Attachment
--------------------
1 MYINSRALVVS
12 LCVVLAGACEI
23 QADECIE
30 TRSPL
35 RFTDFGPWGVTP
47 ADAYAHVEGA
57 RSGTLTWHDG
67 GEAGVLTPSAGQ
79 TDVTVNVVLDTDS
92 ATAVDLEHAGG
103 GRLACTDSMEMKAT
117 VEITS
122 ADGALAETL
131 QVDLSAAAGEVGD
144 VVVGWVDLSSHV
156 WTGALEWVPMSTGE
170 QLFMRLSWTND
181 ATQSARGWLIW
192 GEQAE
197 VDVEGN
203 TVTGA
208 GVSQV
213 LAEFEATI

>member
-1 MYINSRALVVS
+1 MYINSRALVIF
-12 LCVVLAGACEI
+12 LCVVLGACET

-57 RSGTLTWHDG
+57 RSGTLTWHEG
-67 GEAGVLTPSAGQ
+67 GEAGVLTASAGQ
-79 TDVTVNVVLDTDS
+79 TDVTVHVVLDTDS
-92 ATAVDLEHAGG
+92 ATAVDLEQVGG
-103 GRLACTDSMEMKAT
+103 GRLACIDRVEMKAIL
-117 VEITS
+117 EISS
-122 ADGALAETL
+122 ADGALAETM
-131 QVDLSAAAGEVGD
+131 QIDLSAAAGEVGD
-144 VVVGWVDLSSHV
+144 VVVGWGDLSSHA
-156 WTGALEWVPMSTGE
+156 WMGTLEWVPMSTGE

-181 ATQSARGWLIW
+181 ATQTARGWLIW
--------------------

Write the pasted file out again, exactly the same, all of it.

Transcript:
1 MYINSRALVVS
12 LCVVLAGACEI
23 QADECIE
30 TRSPL
35 RFTDFGPWGVTP
47 ADAYAHVEGA
57 RSGTLTWHDG
67 GEAGVLTPSAGQ
79 TDVTVNVVLDTDS
92 ATAVDLEHAGG
103 GRLACTDSMEMKAT
117 VEITS
122 ADGALAETL
131 QVDLSAAAGEVGD
144 VVVGWVDLSSHV
156 WTGALEWVPMSTGE
170 QLFMRLSWTND
181 ATQSARGWLIW
192 GEQAE
197 VDVEGN
203 TVTGA
208 GVSQV
213 LAEFEATI

>member
-1 MYINSRALVVS
+1 MYINSRALVIF
-12 LCVVLAGACEI
+12 LCVVLGACET

-57 RSGTLTWHDG
+57 RSGTLTWHEG
-67 GEAGVLTPSAGQ
+67 GEAGVLTASAGQ
-79 TDVTVNVVLDTDS
+79 TDVTVHVVLDTDS
-92 ATAVDLEHAGG
+92 ATAVDLEQVGG
-103 GRLACTDSMEMKAT
+103 GRLACIDRVEMKAIL
-117 VEITS
+117 EISS
-122 ADGALAETL
+122 ADGALAETM
-131 QVDLSAAAGEVGD
+131 QIDLSAAAGEVGD
-144 VVVGWVDLSSHV
+144 VVVGWGDLSSHA
-156 WTGALEWVPMSTGE
+156 WMGTLEWVPMSTGE

-181 ATQSARGWLIW
+181 ATQTARGWLIW